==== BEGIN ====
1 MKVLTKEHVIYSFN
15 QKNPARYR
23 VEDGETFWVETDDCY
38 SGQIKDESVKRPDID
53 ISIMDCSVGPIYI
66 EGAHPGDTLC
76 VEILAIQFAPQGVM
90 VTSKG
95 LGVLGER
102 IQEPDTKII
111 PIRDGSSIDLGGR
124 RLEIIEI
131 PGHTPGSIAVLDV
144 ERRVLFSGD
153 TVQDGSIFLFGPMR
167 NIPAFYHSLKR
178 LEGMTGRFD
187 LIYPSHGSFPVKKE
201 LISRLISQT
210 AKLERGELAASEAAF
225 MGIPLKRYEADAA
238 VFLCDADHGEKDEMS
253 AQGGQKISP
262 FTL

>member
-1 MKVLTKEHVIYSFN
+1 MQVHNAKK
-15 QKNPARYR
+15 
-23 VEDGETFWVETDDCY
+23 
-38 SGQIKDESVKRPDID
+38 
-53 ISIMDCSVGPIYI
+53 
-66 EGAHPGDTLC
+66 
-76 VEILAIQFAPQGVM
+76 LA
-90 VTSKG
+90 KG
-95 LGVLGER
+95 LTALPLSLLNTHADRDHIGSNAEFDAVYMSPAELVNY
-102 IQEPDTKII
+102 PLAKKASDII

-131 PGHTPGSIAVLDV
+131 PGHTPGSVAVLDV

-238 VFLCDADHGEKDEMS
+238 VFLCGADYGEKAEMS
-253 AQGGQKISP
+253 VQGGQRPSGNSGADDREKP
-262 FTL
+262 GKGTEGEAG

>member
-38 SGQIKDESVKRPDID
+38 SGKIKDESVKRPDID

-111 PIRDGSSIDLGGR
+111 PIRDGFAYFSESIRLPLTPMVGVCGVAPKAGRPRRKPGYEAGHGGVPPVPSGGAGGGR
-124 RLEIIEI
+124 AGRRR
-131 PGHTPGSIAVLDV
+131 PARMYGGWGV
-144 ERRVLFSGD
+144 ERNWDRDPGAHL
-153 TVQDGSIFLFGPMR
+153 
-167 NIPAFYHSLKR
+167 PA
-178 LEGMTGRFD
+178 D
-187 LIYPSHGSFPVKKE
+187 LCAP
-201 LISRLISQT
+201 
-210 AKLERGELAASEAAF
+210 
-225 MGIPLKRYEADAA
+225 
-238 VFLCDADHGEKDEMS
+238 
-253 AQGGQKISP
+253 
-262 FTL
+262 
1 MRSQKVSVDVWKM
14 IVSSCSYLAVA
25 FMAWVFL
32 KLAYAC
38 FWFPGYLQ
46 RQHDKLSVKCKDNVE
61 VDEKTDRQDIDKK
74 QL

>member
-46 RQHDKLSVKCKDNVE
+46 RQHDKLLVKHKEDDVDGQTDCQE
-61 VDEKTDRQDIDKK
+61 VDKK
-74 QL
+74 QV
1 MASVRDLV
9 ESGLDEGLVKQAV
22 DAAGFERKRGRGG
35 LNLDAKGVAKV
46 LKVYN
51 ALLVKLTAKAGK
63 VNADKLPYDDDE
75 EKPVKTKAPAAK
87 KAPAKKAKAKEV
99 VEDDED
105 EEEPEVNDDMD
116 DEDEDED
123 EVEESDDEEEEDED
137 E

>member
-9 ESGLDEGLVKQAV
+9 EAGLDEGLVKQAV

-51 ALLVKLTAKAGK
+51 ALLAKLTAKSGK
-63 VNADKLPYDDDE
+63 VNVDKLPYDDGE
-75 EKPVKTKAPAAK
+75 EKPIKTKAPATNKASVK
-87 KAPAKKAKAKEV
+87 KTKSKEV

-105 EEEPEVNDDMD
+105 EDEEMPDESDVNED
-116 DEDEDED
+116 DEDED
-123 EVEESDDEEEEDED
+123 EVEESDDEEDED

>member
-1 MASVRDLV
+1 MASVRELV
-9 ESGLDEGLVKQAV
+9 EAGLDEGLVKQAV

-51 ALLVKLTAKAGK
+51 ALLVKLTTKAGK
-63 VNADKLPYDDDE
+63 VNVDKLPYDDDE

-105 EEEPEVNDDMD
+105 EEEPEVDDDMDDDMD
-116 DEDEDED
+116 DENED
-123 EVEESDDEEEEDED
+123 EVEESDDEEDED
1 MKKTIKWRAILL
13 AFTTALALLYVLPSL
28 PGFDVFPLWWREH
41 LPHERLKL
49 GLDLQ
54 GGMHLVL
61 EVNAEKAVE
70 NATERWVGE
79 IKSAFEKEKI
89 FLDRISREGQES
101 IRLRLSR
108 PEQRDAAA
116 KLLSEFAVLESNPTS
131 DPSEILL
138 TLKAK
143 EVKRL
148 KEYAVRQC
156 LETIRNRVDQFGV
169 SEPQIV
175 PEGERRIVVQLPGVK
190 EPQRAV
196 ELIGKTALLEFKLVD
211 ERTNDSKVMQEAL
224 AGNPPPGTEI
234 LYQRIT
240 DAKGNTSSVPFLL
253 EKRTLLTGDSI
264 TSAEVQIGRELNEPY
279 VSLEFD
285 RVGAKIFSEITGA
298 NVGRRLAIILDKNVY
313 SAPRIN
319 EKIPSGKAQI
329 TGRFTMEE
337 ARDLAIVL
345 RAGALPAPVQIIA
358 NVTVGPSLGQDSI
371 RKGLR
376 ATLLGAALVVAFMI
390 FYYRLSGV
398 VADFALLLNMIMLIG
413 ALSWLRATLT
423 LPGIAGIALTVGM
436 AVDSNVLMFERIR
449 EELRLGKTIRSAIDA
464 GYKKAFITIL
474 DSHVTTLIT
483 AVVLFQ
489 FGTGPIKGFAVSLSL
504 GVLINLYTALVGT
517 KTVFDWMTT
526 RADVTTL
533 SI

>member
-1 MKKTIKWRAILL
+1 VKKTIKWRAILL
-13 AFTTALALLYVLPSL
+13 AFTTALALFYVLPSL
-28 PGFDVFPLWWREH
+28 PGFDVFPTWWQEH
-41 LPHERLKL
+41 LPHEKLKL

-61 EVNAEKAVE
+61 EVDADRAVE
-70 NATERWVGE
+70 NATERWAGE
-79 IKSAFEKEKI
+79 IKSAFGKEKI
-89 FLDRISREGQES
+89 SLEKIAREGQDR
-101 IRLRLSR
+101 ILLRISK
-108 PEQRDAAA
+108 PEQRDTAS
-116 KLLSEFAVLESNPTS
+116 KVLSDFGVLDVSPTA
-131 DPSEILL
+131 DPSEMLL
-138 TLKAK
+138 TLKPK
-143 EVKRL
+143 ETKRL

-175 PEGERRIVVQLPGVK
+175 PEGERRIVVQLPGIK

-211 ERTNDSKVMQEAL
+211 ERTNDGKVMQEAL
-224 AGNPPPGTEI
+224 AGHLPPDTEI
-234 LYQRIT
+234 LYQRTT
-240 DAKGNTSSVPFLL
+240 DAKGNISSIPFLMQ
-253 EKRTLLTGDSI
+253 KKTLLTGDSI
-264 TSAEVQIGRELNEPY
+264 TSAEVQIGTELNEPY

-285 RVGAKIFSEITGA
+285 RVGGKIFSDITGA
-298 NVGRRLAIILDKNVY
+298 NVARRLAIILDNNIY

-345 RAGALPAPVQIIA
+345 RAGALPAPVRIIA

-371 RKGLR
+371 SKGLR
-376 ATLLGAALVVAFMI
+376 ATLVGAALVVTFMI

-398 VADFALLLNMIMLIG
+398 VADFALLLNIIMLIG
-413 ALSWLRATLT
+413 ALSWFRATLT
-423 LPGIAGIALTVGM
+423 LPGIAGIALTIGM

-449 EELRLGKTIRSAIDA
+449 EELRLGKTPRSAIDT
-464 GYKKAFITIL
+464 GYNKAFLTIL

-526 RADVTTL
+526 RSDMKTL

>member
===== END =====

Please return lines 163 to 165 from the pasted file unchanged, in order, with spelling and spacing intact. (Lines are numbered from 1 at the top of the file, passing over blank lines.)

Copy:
156 LETIRNRVDQFGV
169 SEPQIV
175 PEGERRIVVQLPGVK